Much has been made of ups and downs in the diversity of life from the global fossil record of the Phanerozoic, including the possibility of massive downturns in diversity related to a variety of cause for mass extinction. However, there are many biases in what is an inevitably imperfect record of biodiversity. There are anthropogenic influences, for a start. Although they are becoming more adventurous, palaeontologists cut their teeth on sites close to home, and most of them live in the richer parts of the world. Insatiable demand for fossils, but mainly of the spectacular and valuable kinds, has grown a world-wide industry of commercial fossil mining. That may homogenise the geographic coverage of the fossil record, but it is very tempting to go for the richest troves and ignore meagre pickings. Sedimentation is by no means guaranteed to have been constant through time, partly because of ups and downs of sea level and changes in the pace of erosion of earlier rocks. Although Phanerozoic stratigraphy seems complete when sections from all over are pieced together, in any one place there are huge gaps of erosion or non-deposition. It is very easy to come upon several beds of sedimentary rock and conclude that the sequence represents a continuum in time. Not so, as any examination of such beds forming today often reveals that intact preservation is the exception compared with erosion and reworking. The global areas of exposed rocks that cover, say, 10 Ma chunks of Earth history is by no means constant either. Another factor that conspires to cast doubt on the veracity of the existing fossil record is that the numbers of possible ecological niches that once existed in different tectonic environments are probably not the same. Active oceanic arcs have few such niches, whereas tropical zones of shallow shelves have vastly more. There are lots more uncertainties, and New Zealand palaeontologists have painstakingly tried to develop some means of allowing for them in the Tertiary record of their islands (Crampton, J.S. et al. 2003. Estimating the rock volume bias in paleodiversity studies. Science, v. 301, p. 358-360). The simplest premise for estimating bias in the numbers of taxa preserved in rocks covering a particular time range is the available volume of rock from the period that can be sampled. One approach is to see how geologists have divided up that period in terms of distinct rock formations, the other just uses estimates of the areas underlain by sedimentary rocks laid down during the period. The first suggests that collecting should be systematically from formation to formation up a sequence, while the second implies that random grid sampling is the best approach. The New Zealand data suggest that the area approach is most appropriate there, largely because the local rocks formed in a sedimentologically simple, active-margin environment. Both methods seem to work in tectonically stable areas. This is just a beginning, but is raises the issue of how much weight can be placed on existing fossil collections in pondering on both titanic and slow-but-sure episodes in the last 544 Ma.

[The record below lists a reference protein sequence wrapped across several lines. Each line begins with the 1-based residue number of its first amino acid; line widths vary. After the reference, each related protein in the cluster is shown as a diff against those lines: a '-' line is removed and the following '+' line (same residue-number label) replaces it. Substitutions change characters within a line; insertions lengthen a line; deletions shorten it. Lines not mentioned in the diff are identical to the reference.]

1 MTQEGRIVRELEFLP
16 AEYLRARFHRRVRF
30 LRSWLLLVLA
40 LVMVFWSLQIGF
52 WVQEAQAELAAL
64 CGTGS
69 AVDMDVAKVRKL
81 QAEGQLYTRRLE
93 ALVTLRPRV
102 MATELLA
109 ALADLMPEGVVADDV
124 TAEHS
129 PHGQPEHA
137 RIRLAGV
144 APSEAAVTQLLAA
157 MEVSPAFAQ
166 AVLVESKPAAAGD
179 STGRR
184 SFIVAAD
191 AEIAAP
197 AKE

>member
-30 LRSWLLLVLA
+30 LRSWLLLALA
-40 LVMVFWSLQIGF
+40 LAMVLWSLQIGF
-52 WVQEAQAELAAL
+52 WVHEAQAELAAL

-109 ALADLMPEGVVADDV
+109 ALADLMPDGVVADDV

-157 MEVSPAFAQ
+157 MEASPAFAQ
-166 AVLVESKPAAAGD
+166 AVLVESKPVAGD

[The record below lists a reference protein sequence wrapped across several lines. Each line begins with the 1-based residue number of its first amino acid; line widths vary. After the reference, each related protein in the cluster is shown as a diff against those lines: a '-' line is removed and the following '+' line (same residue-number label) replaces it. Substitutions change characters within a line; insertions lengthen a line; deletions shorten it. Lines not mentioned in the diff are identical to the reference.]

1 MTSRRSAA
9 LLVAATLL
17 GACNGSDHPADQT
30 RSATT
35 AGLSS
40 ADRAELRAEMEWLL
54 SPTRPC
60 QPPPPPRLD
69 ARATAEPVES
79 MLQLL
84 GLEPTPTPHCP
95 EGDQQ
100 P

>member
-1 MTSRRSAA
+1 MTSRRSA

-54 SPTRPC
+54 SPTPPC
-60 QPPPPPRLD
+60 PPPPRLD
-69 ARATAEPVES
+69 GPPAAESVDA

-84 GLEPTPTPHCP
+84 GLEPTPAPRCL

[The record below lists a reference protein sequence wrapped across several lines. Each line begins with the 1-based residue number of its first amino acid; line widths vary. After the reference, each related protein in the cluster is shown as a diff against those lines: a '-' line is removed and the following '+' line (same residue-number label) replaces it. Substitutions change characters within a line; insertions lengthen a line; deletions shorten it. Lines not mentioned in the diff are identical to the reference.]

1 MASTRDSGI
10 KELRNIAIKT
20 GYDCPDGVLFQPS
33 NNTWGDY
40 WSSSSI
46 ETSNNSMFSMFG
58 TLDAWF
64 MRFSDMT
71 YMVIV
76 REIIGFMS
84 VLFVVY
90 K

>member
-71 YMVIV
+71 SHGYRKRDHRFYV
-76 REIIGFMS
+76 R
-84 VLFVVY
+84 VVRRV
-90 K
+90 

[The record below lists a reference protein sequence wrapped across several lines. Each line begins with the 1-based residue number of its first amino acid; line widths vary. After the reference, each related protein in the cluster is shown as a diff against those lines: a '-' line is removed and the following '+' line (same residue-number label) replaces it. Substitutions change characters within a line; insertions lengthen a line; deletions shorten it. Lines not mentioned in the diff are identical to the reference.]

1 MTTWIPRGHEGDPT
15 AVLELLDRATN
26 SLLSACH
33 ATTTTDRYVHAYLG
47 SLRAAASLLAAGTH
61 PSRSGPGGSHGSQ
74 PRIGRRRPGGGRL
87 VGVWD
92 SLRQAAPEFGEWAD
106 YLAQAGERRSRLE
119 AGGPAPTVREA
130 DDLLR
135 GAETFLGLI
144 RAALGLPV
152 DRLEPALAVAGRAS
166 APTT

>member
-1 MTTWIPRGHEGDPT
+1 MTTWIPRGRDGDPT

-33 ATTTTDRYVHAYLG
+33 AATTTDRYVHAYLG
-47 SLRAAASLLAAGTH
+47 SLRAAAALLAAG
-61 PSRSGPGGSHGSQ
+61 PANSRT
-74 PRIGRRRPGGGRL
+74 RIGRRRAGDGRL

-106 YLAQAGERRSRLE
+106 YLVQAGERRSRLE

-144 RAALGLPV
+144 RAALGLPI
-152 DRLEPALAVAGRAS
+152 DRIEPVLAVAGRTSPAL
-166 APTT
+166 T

On the same tack, attempts are underway to correct the entire fossil record from 30 thousand collections, using a similar approach to sampling bias. John Alroy at the University of California, Santa Barbara has helped set up the Paleobiology Database (http://flatpebble.nceas.ucsb.edu/public/), following prompting by the most prolific fossil cataloguer, Jack Sepkoski, shortly before his untimely death in 1999. The web site allows anyone to generate diversity curves, but the process is a little complicated and best tackled by experienced palaeontologists. You can also enter information from your own collections. Early results are conflicting. Sepkoski’s original suggestion that diversity among marine faunas increased since the Triassic may be an artefact of the intensity of sampling which varies from age to age. However, using just molluscs seems to confirm that at least they did indeed radiate tremendously as Sepkoski had concluded (Schiermeier, Q. 2003. Setting the record straight. Nature, v. 424, p. 482-483).